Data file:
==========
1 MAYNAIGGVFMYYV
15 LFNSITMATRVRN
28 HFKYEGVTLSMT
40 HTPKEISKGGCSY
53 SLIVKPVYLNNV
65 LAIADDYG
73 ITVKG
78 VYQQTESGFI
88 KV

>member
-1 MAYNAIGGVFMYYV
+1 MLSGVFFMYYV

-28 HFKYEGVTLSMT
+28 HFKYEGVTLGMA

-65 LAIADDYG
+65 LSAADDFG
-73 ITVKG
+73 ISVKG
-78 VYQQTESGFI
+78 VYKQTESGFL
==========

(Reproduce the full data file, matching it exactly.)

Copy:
1 MAYNAIGGVFMYYV
15 LFNSITMATRVRN
28 HFKYEGVTLSMT
40 HTPKEISKGGCSY
53 SLIVKPVYLNNV
65 LAIADDYG
73 ITVKG
78 VYQQTESGFI
88 KV

>member
-1 MAYNAIGGVFMYYV
+1 MLSGVFFMYYV

-28 HFKYEGVTLSMT
+28 HFKYEGVTLGMA

-65 LAIADDYG
+65 LSAADDFG
-73 ITVKG
+73 ISVKG
-78 VYQQTESGFI
+78 VYKQTESGFL